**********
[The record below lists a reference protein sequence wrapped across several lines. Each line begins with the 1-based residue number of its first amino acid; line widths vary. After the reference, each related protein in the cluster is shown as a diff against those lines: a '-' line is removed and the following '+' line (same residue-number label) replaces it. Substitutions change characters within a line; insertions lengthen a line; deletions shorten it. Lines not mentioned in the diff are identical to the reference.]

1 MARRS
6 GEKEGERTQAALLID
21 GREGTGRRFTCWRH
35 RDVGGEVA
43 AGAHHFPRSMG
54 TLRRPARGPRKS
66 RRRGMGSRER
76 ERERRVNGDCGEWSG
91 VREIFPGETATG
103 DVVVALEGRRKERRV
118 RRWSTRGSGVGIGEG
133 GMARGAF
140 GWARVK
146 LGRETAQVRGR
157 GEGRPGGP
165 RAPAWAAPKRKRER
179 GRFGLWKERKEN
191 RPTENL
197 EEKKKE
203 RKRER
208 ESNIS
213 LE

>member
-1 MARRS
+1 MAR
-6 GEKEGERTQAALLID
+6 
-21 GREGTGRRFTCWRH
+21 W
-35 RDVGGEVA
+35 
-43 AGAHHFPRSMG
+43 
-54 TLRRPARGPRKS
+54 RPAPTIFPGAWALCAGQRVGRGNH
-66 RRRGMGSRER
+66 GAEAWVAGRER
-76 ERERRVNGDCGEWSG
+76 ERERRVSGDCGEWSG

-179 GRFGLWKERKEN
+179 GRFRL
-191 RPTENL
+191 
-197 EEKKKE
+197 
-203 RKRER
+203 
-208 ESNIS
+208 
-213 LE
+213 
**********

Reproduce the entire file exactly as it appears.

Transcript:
[The record below lists a reference protein sequence wrapped across several lines. Each line begins with the 1-based residue number of its first amino acid; line widths vary. After the reference, each related protein in the cluster is shown as a diff against those lines: a '-' line is removed and the following '+' line (same residue-number label) replaces it. Substitutions change characters within a line; insertions lengthen a line; deletions shorten it. Lines not mentioned in the diff are identical to the reference.]

1 MARRS
6 GEKEGERTQAALLID
21 GREGTGRRFTCWRH
35 RDVGGEVA
43 AGAHHFPRSMG
54 TLRRPARGPRKS
66 RRRGMGSRER
76 ERERRVNGDCGEWSG
91 VREIFPGETATG
103 DVVVALEGRRKERRV
118 RRWSTRGSGVGIGEG
133 GMARGAF
140 GWARVK
146 LGRETAQVRGR
157 GEGRPGGP
165 RAPAWAAPKRKRER
179 GRFGLWKERKEN
191 RPTENL
197 EEKKKE
203 RKRER
208 ESNIS
213 LE

>member
-1 MARRS
+1 MAR
-6 GEKEGERTQAALLID
+6 
-21 GREGTGRRFTCWRH
+21 W
-35 RDVGGEVA
+35 
-43 AGAHHFPRSMG
+43 
-54 TLRRPARGPRKS
+54 RPAPTIFPGAWALCAGQRVGRGNH
-66 RRRGMGSRER
+66 GAEAWVAGRER
-76 ERERRVNGDCGEWSG
+76 ERERRVSGDCGEWSG

-179 GRFGLWKERKEN
+179 GRFRL
-191 RPTENL
+191 
-197 EEKKKE
+197 
-203 RKRER
+203 
-208 ESNIS
+208 
-213 LE
+213 